This makes all the cat-calls about his team's lack of effort righteous, but let's not overlook the fact that Corbin has to play some pretty dodgy players in his rotation, and the fact that Memphis is a deserving playoff team that causes loads and loads of turnovers, while kicking but in transition as a result.
20 percent of Utah's possessions ended in a turnover, a terrible mark, as Ronnie Price was pressed into duty following Devin Harris' hamstring injury, and Andrei Kirilenko appeared to be playing with his head in a very uncomfortable place. The Grizz only made eight free throws, but what does that matter when you lay-in your way to 50 percent shooting?
Also, 10 points, four rebounds and a block for Hamed Haddadi in 12 minutes.
Give the Cavaliers loads of credit, because this team could have been well on its way to another massive loss, but it instead gave a home crowd a good show and near-comeback against a very good Orlando team. Very cool to see.
Orlando's strength on the interior was too much. Brandon Bass had his moments, Ryan Anderson had 12 and five rebounds in just 19 minutes, but let's get real, here. All the "where would they be without him?" crap you hear about Derrick Rose? It's meant for Dwight Howard. Because without this man's dominant 28-point, 14-rebound, four-block, four-steal night, Orlando loses by 25 to the freakin' Cavaliers. Derrick Rose may lead my favorite team to a championship this year, but I'm not daft enough to overlook Howard's MVP season.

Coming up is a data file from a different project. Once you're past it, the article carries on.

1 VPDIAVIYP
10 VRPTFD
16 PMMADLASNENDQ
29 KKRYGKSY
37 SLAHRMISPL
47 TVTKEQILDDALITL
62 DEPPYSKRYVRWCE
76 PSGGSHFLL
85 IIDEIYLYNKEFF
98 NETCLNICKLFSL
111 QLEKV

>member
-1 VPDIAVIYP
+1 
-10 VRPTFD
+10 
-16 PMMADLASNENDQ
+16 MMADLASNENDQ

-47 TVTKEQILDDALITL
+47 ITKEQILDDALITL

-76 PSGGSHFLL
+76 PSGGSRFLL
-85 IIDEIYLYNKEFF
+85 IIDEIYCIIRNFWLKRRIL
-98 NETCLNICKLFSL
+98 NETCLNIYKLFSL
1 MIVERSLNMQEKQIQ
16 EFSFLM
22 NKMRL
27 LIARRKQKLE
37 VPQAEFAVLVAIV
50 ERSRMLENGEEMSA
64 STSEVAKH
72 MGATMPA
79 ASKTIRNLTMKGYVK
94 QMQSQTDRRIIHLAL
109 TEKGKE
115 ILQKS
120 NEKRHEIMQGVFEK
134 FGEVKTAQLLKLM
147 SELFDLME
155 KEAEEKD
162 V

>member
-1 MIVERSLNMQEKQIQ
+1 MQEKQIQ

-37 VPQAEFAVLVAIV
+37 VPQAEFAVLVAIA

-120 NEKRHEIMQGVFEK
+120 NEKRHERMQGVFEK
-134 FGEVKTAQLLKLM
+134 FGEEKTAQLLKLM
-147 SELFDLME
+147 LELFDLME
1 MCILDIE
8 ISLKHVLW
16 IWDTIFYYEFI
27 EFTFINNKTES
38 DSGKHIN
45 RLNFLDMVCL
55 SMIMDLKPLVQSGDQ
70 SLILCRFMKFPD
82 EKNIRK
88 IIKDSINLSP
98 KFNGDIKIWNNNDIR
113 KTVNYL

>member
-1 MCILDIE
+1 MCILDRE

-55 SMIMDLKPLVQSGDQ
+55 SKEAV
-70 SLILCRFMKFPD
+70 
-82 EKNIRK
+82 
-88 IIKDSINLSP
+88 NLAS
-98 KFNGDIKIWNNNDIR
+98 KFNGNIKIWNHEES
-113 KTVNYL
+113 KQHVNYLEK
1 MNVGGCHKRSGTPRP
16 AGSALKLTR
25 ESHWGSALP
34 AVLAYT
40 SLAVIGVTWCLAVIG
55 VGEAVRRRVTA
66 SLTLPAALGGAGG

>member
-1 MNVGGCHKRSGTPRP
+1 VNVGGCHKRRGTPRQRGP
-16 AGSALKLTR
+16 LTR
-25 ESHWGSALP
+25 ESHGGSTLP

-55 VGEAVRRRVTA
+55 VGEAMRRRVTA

16 points off the bench for Daniel Gibson in the defeat.
For the good bulk of this season, you could more or less predict a Pacer win or loss after the first 15 minutes of a game. The team has had its fair share of close contests, but by and large there have been nights where the Pacers have had "it" … or when they've "had it." You know what I mean.
And New Jersey seemed well on its way to a sound home win when the Pacers realized that they didn't have to go away. Roy Hibbert kept sling-shot'ing right hooks at the rim, and the Pacers earned enough trips to the free throw line to make up for the fact that they more than doubled up the Nets in turnovers.
New Jersey had its moments, but it didn't have its Deron Williams. And though Williams has not gone great guns as a Net due to injury, and though New Jersey managed 33 fourth quarter points, the lack of a steadying star influence throughout hurt. Sundiata Gaines and Jordan Farmar combined for 32 points (and, seriously, Farmar looked good), but it was a struggle beyond that.
The Nuggets put up 72 first half points, and with Anthony Bourdain in Vienna and Oz Clarke and James May in Bordeaux, I couldn't flip away from this game fast enough.
The offense-first Raptors managed just 85 points per 100 possessions, as the Nuggets chased them off the three-point line, forcing the Raps into more turnovers (21) than assists (20). The pace in this game was insane, possibly at an NBA season-high (106 possessions), and Denver was unceasing in its attack in the first half. Those 31 assists for the Nuggies weren't home cooking, either. Everyone seemed to be open, and even J.R. Smith (eight dimes) was in on the fun.
These Nuggets are just such a strange, captivating story. Great fun.